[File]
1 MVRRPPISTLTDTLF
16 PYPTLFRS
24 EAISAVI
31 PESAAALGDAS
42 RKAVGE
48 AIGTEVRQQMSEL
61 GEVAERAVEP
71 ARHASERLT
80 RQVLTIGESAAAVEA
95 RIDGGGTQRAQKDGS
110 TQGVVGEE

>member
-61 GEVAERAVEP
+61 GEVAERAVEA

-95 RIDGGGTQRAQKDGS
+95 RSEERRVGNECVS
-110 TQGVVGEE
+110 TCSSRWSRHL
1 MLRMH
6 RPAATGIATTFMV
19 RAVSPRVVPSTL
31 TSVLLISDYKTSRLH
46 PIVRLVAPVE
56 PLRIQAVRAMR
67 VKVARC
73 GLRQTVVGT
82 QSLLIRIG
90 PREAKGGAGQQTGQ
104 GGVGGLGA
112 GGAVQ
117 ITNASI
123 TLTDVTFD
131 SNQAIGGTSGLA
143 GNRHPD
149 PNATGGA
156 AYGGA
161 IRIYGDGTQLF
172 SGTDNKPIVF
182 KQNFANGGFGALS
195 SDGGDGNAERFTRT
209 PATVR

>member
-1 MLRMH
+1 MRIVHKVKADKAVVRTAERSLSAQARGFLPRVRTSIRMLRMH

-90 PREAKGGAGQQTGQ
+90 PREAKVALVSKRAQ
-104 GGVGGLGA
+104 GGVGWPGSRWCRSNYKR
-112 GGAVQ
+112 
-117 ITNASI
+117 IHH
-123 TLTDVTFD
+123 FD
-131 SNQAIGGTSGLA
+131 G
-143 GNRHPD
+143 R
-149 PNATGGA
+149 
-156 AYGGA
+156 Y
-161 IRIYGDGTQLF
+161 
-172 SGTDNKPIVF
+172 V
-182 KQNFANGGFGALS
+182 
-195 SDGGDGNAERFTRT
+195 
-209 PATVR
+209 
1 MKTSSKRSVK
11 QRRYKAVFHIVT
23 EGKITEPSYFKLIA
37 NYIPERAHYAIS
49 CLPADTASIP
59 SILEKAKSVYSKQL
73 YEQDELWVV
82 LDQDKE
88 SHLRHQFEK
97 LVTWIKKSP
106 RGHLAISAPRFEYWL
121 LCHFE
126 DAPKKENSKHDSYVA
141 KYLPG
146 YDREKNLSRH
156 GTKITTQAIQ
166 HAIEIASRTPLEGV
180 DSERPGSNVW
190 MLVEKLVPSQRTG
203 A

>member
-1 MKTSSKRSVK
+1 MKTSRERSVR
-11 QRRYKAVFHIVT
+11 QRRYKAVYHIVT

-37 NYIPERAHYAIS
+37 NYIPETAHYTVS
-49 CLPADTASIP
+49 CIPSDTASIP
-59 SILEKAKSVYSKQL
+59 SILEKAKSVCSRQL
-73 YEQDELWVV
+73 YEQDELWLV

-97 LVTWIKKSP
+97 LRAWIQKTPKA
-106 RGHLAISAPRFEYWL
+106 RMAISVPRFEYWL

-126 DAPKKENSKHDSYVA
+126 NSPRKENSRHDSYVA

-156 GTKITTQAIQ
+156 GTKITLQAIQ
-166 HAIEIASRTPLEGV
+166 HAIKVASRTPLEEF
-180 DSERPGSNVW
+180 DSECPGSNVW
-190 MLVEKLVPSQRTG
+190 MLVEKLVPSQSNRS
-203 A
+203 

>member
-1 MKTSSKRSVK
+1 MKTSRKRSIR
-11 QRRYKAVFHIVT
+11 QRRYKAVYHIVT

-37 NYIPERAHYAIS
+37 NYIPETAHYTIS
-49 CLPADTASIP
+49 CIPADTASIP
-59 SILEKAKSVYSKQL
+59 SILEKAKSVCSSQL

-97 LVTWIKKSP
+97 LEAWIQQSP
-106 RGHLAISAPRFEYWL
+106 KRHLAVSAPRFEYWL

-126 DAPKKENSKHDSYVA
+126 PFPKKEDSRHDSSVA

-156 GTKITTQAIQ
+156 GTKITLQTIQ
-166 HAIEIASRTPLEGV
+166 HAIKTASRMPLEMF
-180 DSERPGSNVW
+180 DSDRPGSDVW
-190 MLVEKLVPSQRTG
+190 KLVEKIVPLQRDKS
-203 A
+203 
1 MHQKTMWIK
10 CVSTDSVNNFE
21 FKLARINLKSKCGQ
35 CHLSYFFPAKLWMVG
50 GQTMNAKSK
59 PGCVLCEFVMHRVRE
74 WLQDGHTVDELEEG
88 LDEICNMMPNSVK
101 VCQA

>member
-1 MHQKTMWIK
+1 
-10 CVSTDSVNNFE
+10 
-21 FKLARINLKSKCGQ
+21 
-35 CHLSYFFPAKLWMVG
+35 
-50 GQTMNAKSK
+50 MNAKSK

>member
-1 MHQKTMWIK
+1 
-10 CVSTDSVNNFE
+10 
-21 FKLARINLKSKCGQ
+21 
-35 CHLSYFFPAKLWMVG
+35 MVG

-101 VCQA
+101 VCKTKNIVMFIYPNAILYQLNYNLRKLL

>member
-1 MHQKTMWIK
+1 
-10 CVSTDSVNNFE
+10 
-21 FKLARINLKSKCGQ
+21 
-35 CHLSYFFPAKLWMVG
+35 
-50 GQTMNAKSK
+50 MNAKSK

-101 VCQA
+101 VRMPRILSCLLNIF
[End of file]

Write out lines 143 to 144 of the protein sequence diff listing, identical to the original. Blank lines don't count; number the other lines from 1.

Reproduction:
-180 DSERPGSNVW
+180 DSDRPGSDVW